This multi-talented musician had a multifaceted musical career that includes singing with and producing for a hit for Chicago soul group the Radiants; writing, producing, and playing duties for Chess Records; and co-writing, co-producing, and playing piano on Eddie Kendricks' classic number one hits "Keep on Truckin'" and "Boogie Down."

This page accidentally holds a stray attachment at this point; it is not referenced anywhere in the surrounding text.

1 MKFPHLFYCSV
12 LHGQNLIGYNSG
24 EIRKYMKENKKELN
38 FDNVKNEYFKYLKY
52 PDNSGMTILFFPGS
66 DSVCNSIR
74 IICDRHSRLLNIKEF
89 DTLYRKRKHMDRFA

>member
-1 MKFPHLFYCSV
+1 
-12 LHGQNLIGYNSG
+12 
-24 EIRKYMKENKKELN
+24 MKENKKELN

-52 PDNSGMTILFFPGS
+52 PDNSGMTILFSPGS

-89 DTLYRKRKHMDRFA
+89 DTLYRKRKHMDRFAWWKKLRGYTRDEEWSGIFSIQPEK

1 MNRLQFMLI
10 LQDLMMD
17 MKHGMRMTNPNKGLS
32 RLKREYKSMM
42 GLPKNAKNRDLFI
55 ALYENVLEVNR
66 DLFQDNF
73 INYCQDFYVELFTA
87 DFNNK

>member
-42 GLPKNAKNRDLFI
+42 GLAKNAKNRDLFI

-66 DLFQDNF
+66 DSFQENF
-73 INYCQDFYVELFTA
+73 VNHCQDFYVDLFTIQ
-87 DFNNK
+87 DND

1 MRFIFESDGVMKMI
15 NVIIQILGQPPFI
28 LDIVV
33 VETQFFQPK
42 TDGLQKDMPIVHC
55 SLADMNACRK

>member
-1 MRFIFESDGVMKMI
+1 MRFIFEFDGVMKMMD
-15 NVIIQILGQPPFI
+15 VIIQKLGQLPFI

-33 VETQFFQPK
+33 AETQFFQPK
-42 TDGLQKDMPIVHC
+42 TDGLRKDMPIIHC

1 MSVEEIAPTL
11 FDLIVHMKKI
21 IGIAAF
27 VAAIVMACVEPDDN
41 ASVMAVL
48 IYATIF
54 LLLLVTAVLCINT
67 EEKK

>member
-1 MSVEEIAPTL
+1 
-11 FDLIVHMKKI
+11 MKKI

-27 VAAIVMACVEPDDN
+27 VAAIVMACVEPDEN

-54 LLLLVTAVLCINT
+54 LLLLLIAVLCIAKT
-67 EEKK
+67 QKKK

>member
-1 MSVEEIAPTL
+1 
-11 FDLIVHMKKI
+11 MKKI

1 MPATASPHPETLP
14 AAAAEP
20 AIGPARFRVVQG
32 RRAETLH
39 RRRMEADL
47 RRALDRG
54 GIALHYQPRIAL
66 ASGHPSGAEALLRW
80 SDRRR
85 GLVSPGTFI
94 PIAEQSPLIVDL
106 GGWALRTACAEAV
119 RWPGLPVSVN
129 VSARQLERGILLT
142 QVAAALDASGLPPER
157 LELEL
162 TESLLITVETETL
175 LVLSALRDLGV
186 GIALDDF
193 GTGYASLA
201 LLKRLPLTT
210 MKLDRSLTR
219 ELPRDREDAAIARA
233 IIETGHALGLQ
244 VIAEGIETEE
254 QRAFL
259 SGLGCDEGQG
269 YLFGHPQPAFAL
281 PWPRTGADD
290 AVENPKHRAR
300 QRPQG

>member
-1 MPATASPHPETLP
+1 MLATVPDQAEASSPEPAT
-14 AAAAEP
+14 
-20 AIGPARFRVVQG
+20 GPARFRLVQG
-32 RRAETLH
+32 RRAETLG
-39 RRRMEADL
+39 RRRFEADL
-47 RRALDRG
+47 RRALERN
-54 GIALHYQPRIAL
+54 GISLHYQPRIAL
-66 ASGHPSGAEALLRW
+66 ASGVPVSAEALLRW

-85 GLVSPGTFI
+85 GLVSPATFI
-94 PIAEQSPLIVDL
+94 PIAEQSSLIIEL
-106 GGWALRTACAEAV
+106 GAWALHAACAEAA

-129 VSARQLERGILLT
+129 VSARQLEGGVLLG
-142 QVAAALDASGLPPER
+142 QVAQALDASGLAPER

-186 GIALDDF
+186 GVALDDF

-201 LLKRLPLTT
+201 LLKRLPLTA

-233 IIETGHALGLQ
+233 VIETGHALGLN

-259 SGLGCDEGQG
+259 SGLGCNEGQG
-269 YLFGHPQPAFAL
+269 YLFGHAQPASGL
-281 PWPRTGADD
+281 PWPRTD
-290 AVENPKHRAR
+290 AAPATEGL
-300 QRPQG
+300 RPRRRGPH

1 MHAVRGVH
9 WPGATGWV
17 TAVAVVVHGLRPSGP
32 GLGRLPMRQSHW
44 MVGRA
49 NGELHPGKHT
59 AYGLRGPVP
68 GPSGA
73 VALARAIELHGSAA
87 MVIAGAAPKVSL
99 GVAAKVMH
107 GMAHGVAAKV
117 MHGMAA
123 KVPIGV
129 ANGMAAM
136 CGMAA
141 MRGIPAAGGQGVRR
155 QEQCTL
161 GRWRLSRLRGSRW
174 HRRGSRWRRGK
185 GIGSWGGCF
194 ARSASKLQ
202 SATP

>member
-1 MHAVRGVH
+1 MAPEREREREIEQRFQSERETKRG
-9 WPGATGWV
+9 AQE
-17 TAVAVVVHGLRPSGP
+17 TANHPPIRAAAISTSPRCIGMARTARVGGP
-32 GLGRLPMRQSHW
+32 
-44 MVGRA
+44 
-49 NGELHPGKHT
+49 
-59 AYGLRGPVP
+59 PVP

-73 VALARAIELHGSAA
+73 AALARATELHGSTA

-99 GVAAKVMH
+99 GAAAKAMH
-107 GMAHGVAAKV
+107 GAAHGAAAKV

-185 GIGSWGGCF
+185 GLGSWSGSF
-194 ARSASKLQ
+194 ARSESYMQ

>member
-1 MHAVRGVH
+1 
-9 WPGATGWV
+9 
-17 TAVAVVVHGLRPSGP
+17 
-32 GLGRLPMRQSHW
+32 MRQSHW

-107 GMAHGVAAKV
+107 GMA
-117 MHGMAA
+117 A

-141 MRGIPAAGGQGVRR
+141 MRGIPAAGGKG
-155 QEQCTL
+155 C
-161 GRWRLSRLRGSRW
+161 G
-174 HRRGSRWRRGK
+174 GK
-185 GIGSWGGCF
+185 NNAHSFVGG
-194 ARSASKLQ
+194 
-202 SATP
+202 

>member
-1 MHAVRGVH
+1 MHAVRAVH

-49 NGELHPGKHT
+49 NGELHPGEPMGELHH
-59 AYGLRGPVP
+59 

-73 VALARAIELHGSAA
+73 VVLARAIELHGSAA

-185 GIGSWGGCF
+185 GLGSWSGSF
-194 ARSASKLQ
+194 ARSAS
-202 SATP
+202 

After a stint in the Army, Caston sang in the choir and played organ for the Greater Harvest Church in Chicago. In 1960, he joined fellow church member Maurice McAlister in a new lineup of McAlister's vocal group, the Radiants. Recording for Chess Records, the group scored a hit with "Voice of Choice" -- written by McAlister and guitarist Gerald Sims -- which hit number 16 R&B in early 1965. Caston left the group shortly afterwards to become a staff songwriter, producer, and session pianist for Chess. He wrote and produced the Radiants' "Hold On." Caston was playing a record of James Cleveland's "I Had a Talk With God Last Night" at Chess, which was overheard by singer Mitty Collier. She got the idea of doing a secular version of the tune. Co-written by Caston and Chess staff producer Billy Davis, "I Had a Talk With Man" hit number three R&B on Cashbox Magazine's R&B chart in fall 1964. Caston produced some of Collier's later sides. In the early '70s, Caston teamed up with Motown producer Frank Wilson after playing him some of his original songs for an album Wilson was producing on former Temptations member Eddie Kendricks. One of the songs, "This Used to Be the Home of Johnnie Mae," written by Caston and Samuel Small, was the flip side of "It's So Hard to Say Goodbye" -- not to be confused with the G.C. Cameron/"Cooley High" 1975 hit -- and is included on Kendricks' 1998 greatest-hits CD The Ultimate Collection. Caston co-wrote (with Wilson and Anita Poree) "Keep on Truckin'," which held both the number one R&B/pop spot for two weeks in fall 1973. It was included on his third LP Eddie Kendricks. It was the singer's first number one hit, happening two years after he began his solo career. Caston, Wilson, and Poree repeated the magic with "Boogie Down," which held the number one R&B spot for three weeks and hit number two pop in early 1974. Motown bassist James Jamerson played on both number one singles. Other hits from the Boogie Down LP were "Son of Sagittarius" (Caston/Wilson/Poree), which hit number five R&B in spring 1974, and "Tell Her Love Has Felt the Need," which hit number eight R&B. That same year, Caston recorded a duet LP with Carolyn Majors, Caston & Majors. Kendricks had hits with the Caston/Poree songs: "Eddie's Love," "Girl You Need a Change of Mind (Part 1)," and Caston's own "One Tear," which went to number eight R&B in late 1974. Caston co-wrote several songs with Kathy Wakefield: "Happy," a radio-aired LP track from The Hit Man, and the rousing "I Can't Quit Your Love" (which was covered by the Four Tops and the Jackson 5). Caston's piano can be heard on Fontella Bass' "Rescue Me" (number one R&B, fall 1965), all of his sides with Eddie Kendricks, and throughout the Chess Records catalog.